As Iraqi forces attempt to root ISIS out of Saddam Hussein's hometown of Tikrit, a general known for his military might and political prowess has stepped out of the shadows to shepherd the fight.
But the man known as the "Shadow Commander" and "Dark Knight" in Western media is not Iraqi — he's a loyal commander of Iran's Revolutionary Guard.
Gen. Qassem Soleimani has been raising his profile in recent months, with Iranian outlets releasing photos of him on the battlefield in northern Iraq guiding Iraqi and Shiite militiamen in the war. While his presence is gaining more attention — including his face on T-shirts, mentions in a Shiite music video and even a parody account on Twitter — Soleimani has actually been wielding influence for over a decade, observers say.
"He's probably the most powerful figure that is generally unknown outside Iran and the Middle East. He's essentially Iran's viceroy for Iraq," said Jim Phillips, Middle East analyst for conservative think tank the Heritage Foundation. "He's the puppet master controlling numerous Iranian surrogates in various countries."
That Soleimani, in his late 50s, continues to hold sway in Iraq is not surprising — despite Iraq and Iran being historic arch-enemies, Phillips added. Soleimani and Iranian leaders were bitter ideological foes with Saddam, undermining the late dictator's control and supporting his overthrow.
However, Iran now favors the replacement Shiite-led government in Baghdad, which remains threatened by the Sunni extremists and jihadist militants who make up ISIS.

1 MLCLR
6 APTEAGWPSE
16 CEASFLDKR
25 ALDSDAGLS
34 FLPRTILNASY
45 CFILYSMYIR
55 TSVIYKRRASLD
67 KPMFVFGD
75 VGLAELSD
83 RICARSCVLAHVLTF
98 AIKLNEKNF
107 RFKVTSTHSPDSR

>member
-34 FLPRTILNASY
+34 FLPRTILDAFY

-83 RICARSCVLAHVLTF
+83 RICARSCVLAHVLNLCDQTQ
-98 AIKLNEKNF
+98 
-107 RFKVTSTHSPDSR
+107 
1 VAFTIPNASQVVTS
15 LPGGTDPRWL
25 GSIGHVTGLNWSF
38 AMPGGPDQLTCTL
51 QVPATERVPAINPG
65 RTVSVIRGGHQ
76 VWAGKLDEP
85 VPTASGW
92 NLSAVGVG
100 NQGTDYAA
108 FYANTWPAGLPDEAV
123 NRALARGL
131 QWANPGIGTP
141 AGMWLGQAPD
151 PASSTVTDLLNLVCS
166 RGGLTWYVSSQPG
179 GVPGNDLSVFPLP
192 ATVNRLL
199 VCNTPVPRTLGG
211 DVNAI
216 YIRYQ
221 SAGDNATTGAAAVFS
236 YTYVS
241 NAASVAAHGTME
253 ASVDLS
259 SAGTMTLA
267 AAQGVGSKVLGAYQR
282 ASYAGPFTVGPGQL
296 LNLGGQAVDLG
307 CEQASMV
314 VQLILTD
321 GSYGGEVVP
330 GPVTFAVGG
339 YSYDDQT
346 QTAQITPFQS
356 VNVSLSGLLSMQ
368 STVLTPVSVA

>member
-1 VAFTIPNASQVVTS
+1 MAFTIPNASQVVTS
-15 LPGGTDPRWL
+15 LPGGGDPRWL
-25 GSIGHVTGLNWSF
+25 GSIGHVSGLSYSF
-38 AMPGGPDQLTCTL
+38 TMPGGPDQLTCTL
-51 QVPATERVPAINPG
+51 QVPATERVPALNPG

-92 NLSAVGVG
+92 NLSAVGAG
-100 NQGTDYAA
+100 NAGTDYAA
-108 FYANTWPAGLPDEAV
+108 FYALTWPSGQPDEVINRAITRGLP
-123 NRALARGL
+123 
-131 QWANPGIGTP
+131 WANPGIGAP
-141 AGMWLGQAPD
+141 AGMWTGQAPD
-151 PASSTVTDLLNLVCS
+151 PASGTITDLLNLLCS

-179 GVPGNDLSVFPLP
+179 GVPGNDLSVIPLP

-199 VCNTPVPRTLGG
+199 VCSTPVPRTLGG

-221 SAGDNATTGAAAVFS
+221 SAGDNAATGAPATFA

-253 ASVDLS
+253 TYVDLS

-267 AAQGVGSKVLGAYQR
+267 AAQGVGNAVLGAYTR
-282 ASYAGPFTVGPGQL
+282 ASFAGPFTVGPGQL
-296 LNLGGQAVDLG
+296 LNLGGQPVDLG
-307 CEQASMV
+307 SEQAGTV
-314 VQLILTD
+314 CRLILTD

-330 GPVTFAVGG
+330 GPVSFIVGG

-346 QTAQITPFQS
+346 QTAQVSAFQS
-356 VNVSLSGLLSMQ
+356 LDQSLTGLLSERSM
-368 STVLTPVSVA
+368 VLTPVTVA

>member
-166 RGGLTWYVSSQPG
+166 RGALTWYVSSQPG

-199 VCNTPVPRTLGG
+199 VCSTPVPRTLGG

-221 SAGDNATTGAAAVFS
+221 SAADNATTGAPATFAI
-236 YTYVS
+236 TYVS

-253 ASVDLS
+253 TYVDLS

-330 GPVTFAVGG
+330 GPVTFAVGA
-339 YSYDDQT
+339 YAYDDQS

But while the U.S. has had a shifting attitude toward Iran in an effort to fuse a deal over its nuclear program, working with Soleimani against ISIS would be regrettable, Phillips said. Since being put in control of the Revolutionary Guard's elite Quds Force in 2000, the general's track record has reportedly included supporting Hezbollah and Syrian President Bashar Assad, and according to the Pentagon, supplying IEDs that have killed American troops in Iraq. The United Nations has imposed an asset freeze and travel ban on him, which he has flouted.
"His organization is drenched in American blood," Phillips said. "It's infused with an anti-American philosophy and a cooperation with him or his followers would not be on a sustainable basis. The U.S. would regret it."
No matter what U.S. officials might make of Soleimani, he appears to be content as the face of the offensive in Tikrit, the city which fell under ISIS control after the insurgents rampaged through the country last June.
Foreign Policy magazine dubbed him a "silver-haired Iranian spymaster" in an October profile headlined, "The Dark Knight Rises."
Soleimani, however, has shed his "shadowy" persona, said Scott Lucas, a professor of international politics at the U.K.'s University of Birmingham. After Soleimani's rise through the ranks of Iran's military following the Islamic Revolution of 1979, the religious leadership has been burnishing his public profile for some time.
"That is why we have gotten so many photos of Soleimani since last summer," Lucas said. "This is not an emergence from the shadows as much as an orchestrated effort by the Iranian regime to tell local governments and populations that they can rely on Tehran and, conversely, that they should reject U.S. intervention."
As Soleimani is held up as the "poster commander" for Iran's fight against ISIS, his ability to ensure wins against the terror network will only heighten his profile, Lucas said. Losses, however, could thrust him back behind the scenes.
For instance, Soleimani's image took a hit after an offensive south of Damascus stalled last month.
"As the offensive started, an image of Soleimani was spread around Iranian social media which purported to show him in Daraa Province with pro-regime fighters," Lucas said. But once the fight floundered, Soleimani was nowhere to be found.
"No more images circulated," Lucas said, "and there was no reference in official state media to Soleimani's apparent visit to the front line."